The Executive Secretary of the Nigeria Extractive Industries Transparency Initiative (NEITI) Orji Ogbonnaya-Orji, while speaking on the status of EITI in Abuja on Tuesday said the indebtedness of 77 oil and gas companies to the Federal Government is now N2.66tn.
Orji said the 77 firms carried out their operations across the country.
NEITI would publish fresh list of indebted oil firms that would give anti-corruption agencies including the Economic and Financial Crimes Commission to go after the defaulting organisations, TOS NEWS has learnt.
He said the N2.66tn debt arose from failure to remit petroleum profit tax, company income tax, education tax, value added tax, withholding tax, royalty and concession on rentals.
He explained that the total liabilities of the 77 companies were captured in the agencies’ 2019 independent audit report of the oil and gas sector.
According to him, “The NEITI reports based on findings in its 2019 audit of the oil and gas sector show that oil and gas companies in Nigeria owe government about $6.48bn, which equals N2.66tn at today’s exchange rate of N410.35.
“A breakdown of the figures show that a total of $143.99m is owed as petroleum profit taxes, $1.089bn as company income taxes and $201.69m as education tax.
“Others include $18.46m and £972,000 as Value Added Tax, $23.91m and £997,000 as withholding tax, $4.357bn as royalty oil, $292.44m as royalty gas, while $270.187m and $41.86m were unremitted gas flare penalties and concession rentals respectively.”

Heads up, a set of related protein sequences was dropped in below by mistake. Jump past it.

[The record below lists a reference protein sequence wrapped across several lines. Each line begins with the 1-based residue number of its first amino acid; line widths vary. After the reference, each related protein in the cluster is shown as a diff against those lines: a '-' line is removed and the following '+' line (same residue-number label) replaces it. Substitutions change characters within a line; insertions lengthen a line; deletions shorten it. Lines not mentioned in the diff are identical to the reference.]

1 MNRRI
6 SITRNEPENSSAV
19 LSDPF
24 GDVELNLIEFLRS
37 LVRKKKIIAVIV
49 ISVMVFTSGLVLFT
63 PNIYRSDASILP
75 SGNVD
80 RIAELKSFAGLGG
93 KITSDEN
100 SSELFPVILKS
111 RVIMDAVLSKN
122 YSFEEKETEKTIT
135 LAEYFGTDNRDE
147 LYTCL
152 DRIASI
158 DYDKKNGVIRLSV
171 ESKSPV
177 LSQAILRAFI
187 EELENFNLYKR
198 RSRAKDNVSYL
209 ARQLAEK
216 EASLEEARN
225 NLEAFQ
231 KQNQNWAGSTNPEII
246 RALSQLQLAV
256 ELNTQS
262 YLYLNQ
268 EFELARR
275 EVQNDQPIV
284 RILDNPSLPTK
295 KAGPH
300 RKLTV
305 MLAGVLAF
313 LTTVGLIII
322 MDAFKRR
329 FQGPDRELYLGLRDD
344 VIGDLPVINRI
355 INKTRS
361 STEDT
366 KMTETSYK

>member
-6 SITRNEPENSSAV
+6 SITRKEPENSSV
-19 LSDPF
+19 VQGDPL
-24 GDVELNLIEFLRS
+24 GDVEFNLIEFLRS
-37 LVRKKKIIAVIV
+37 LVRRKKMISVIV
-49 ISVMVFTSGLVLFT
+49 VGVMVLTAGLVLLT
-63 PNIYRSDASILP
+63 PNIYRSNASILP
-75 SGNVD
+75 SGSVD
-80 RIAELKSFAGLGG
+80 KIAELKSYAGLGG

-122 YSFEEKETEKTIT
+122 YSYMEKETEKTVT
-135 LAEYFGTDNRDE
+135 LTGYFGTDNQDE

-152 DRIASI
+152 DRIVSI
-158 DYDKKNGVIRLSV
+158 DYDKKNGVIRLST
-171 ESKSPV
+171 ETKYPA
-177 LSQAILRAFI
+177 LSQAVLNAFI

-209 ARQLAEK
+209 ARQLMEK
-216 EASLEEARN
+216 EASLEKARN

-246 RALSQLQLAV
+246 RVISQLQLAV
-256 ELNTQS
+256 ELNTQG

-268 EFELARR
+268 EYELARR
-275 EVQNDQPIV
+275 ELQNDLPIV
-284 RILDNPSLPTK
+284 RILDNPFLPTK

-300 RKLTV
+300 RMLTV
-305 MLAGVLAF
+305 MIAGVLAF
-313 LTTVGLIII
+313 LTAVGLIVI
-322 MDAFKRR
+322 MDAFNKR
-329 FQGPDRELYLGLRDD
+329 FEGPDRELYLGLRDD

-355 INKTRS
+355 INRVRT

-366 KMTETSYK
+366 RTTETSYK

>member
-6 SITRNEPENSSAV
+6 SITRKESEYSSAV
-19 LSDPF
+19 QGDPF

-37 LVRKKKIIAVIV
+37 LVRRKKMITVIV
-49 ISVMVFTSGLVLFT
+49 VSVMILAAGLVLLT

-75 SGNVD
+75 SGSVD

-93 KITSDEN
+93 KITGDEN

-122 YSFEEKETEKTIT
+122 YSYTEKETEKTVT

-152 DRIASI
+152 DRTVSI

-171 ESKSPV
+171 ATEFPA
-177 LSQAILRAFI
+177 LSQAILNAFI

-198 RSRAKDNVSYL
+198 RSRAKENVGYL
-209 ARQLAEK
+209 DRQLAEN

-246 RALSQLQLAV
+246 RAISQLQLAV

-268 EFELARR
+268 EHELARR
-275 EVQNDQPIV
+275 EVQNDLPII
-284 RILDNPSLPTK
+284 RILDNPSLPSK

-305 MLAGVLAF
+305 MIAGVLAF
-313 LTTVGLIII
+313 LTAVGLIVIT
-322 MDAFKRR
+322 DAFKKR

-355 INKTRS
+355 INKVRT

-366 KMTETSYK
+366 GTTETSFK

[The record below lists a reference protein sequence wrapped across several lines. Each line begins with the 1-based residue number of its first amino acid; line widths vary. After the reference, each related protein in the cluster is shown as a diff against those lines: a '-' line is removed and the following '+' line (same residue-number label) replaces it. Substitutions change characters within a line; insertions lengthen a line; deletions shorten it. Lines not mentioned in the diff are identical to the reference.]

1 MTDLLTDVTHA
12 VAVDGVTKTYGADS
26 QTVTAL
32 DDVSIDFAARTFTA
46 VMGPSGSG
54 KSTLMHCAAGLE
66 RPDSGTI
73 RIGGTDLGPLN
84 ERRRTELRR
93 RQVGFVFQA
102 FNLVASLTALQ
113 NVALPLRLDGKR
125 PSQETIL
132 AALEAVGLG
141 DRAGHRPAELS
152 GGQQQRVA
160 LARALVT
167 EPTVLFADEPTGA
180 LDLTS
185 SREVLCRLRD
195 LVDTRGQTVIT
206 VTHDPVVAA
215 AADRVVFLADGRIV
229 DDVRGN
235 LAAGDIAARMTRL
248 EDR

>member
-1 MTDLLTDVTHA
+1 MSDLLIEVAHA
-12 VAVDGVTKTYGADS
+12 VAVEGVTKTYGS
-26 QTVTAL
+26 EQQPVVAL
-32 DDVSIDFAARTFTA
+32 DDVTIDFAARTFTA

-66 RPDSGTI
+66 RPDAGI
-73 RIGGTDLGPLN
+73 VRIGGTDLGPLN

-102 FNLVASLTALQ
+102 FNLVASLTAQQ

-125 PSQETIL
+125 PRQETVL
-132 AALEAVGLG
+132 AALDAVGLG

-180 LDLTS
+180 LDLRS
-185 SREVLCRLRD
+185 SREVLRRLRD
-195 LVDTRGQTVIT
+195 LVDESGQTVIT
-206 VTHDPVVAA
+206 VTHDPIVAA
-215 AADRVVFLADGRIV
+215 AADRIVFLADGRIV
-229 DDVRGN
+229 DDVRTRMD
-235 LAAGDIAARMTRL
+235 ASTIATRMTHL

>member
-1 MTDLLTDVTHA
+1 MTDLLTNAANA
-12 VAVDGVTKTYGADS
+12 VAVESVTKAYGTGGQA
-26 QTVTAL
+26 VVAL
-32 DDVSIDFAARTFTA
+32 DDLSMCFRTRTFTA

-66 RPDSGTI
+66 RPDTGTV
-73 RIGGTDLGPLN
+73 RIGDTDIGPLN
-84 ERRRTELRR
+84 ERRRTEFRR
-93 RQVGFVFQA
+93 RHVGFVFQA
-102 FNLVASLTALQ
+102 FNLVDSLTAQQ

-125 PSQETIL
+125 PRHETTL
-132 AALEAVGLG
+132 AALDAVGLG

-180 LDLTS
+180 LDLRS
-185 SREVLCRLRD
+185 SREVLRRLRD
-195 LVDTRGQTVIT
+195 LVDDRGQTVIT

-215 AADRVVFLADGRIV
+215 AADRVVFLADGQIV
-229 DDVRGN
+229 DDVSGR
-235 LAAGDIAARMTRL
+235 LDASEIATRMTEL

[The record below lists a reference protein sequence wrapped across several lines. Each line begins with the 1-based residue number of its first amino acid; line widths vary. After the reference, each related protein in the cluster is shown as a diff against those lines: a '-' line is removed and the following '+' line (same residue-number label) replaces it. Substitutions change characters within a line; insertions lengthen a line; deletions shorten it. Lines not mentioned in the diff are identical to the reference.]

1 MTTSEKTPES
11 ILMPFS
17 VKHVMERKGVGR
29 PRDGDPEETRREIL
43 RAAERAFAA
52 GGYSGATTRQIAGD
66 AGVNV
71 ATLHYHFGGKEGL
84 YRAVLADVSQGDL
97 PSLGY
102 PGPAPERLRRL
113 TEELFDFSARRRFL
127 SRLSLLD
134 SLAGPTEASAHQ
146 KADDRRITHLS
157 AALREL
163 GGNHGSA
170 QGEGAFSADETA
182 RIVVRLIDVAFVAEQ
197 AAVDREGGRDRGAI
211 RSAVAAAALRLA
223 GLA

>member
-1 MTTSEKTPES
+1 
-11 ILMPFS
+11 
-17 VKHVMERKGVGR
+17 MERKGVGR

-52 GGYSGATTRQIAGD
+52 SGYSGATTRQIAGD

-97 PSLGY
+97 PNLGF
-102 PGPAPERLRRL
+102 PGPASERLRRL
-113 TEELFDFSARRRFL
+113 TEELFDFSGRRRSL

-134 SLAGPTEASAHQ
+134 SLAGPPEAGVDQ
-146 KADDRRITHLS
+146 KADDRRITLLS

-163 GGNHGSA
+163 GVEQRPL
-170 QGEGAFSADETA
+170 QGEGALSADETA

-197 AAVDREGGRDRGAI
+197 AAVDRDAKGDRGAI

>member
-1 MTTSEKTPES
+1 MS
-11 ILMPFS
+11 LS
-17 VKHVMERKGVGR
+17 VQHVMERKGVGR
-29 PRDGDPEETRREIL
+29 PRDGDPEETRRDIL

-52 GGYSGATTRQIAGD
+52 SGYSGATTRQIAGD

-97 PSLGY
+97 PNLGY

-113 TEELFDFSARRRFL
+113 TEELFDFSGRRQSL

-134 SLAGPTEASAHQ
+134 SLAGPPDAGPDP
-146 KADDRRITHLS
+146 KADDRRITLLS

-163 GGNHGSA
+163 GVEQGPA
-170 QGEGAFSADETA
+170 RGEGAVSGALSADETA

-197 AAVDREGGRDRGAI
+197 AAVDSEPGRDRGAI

The NEITI boss said the disclosure was important in view of the government’s current search for revenue to address the demand for steady power, good roads, quality education, fight against insurgency and job creation.
“A comparative analysis of what this huge sum of N2.66tn can contribute to economic development shows that it could have covered the entire capital budget of the Federal Government in 2020 or even be used to service the Federal Government’s debt of $2.68bn in 2020,” he stated.
He added, “In 2021, if the money is recovered, the N2.66tn could fund about 46 per cent of Nigeria’s 2021 budget deficit of N5.6tn and is even higher than the entire projected oil revenue for 2021.”
This, he said, was why NEITI had decided to work with the government to provide relevant information and data to support efforts at recovering this money.
“We therefore appeal to these companies to ensure that they remit the various outstanding sums against them before the conclusion of the 2020 NEITI audit cycle to the relevant government agencies responsible for collection and remittances of such revenue,” he stated.
The transparency agency boss cautioned oil firms that NEITI would no longer watch while these debts continue to remain in its reports unaddressed.